On the day of my visit there were artists everywhere, sketching under trees and hunched up behind easels. Many of them stood before the incredible, elevated viewing gallery, Galeria de Grutesco.
Transformed by the Italian architect Vermondo Resta in the late 16th century from the ruins of an old Almohad wall, the gallery offers sweeping views over the gardens and palace. Thus we wandered through, gazing out between the various columns and taking a few shots. Makes you feel a bit like royalty yourself.
The Alcazar, Seville.
The gallery’s centrepiece is Mercury Pond, a former palace swimming pool. From the outside, one can see painted mythological creatures on its facade. In 1576 the Spanish sculptor Diego de Pesquera added a bronze statue of Mercury wearing his winged helmet.
Finally, it was time for my travel buddy and I to head for lunch. We had our hearts set on a Mexican feast at Iguanas Rantas Cantina. So we bid the palace a farewell glance and made for the exit, stopping just briefly to say hello, and then goodbye, to the palace peacocks.
For more on this incredible city, have a read through my other articles from Seville.
Wanna read more about the region? Check out more pieces from around Andalusia.
Why not also take a look at many more of my pieces from across Spain.
I’ve been living, working and traveling all over the world since 2001. So why not check out my huge library of travel reports from over 30 countries.
I visited the Alcazar in 2009 for the first time for a holiday trip and went back a couple of years later for a business trip. What impressed me most is the Patio de Las Donzellas (the courtyard of the Maidens) whose atmosphere is pretty well captured in your picture.
Agree that The Maidens courtyard is the prettiest spot. Thanks for reading and taking the time to comment!
Your photos are beautiful! And oh for that weather right now. I loved the Alcazar, and Seville as a city, when I visited. Such a different feel to it than other parts of Spain. Have a good day 🙂
Thanks Han, appreciate you taking the time to comment. You’re right, there’s a little X factor to Seville that also makes it one of my favourite Spanish cities.
I loved Seville, we were there at Easter during the Easter celebrations.
Thanks Marion. I’ve yet to meet someone who was left cold by Seville. Hope your 2021 is progressing nicely!
wow! the skies were so blue in the olden days!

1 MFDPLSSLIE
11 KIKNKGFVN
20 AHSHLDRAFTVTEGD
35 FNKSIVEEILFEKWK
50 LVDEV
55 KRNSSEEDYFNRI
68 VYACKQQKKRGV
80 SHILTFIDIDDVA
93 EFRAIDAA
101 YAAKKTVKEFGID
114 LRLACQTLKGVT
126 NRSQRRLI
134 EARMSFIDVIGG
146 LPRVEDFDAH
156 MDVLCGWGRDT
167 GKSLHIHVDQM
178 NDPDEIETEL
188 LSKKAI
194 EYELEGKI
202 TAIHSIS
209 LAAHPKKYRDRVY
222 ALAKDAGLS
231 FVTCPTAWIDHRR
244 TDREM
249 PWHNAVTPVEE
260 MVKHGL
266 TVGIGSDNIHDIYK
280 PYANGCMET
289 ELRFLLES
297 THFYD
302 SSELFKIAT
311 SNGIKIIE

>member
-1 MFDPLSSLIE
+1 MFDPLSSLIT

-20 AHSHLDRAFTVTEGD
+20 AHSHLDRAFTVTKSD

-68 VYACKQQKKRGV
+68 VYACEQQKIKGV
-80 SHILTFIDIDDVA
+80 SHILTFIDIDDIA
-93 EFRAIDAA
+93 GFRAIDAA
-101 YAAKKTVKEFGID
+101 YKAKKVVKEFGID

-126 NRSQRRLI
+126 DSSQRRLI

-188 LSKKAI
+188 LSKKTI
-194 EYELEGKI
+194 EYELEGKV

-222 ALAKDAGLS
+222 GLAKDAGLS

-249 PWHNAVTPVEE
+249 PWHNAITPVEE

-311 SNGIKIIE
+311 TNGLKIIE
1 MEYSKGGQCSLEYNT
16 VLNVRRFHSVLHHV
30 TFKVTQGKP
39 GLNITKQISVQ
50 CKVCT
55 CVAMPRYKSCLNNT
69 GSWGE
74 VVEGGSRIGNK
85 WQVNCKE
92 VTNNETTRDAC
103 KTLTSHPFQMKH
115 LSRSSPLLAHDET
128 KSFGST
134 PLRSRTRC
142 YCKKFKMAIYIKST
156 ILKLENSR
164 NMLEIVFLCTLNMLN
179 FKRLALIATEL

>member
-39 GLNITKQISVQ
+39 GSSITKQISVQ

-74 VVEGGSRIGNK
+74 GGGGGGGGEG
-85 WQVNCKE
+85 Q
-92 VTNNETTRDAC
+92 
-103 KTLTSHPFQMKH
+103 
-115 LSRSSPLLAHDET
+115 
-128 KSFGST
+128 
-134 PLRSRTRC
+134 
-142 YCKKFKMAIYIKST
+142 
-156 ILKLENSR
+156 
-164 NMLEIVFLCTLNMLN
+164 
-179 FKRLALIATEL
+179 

seville looks and sounds ace. i can almost taste the oranges!
Hey Nick, thanks for reading and leaving a comment. I often wish I could transport my life back to 2016-2017 Southern Spain, ha. Seville is one of those rare monster cities that truly delivers in spite of all the tourism.
You are making me want to travel, and to do so now!
I’m making me want to travel too ha ha! Thanks for reading Stella! Hope I haven’t caused too much mental anguish 😉
I don’t have a detailed memory of all the buildings and gardens that you show well in the post, but I do remember my visit to Seville which enchanted me in the pleasant spring sunshine.
It seems everyone who’s been to Seville has fond memories. Thanks for reading!
I’d completely forgotten about the contemporary royal connection. As your vivid narration records, it has a very intimate feel to it. I especially was impressed by the Courtyard of the Maidens and the Palace Gardens which seemed so personal and almost private. Thanks for the revisit and the Leighton touch.
Courtyard of the Maidens coming up as a favourite spot time and time again. Glad I managed to bring an alternative perspective to a place you’ve visited.
Looks very impressive and those gardens! 🙂
Thanks for reading Karolina!
Beautiful! I visited the Alcazar twice, once during the day (it was packed with tourists – how come there weren’t any in your pictures? 😄) and another time during the night, when they did a sort of live play inside the palace and in the gardens. It was absolutely beautiful! Thanks for sharing your experience and beautiful pictures!
Hey Juliette, thanks for reading and taking the time to comment. I wish I could say there were no tourists that day! But it was really just loads of patience. A live play in the gardens sounds pretty special!
I visited the Alcázar during my one day in Seville over four years ago. It was beautiful, especially with its Moorish architecture. It was also a beautiful day when I went, but your photos look infinitely better than what I took; you’re truly the professional!
Aw, that’s very kind of you to say. I spent quite a while scrubbing those photos up as they were a bit shit to be honest. It’s good to know that effort paid off. Thanks again!
I would’ve never known you had them edited. The photos are great!
Beautiful pictures!! I am amazed by how well it is preserved, that is amazing!
Thanks Lyssy! Hope your 2021 is going well so far.
I love the captures Leighton and your post has just made me want to visit Seville, especially the Alcazar!
Cheers for the feedback! Hope you get to Seville at some point.
The Alcazar is one of my favourites sights that I’ve been to. Love your detailed pictures!
Hey , thanks for reading and taking the time to comment. Cheers for the follow too, hope you enjoy exploring my site.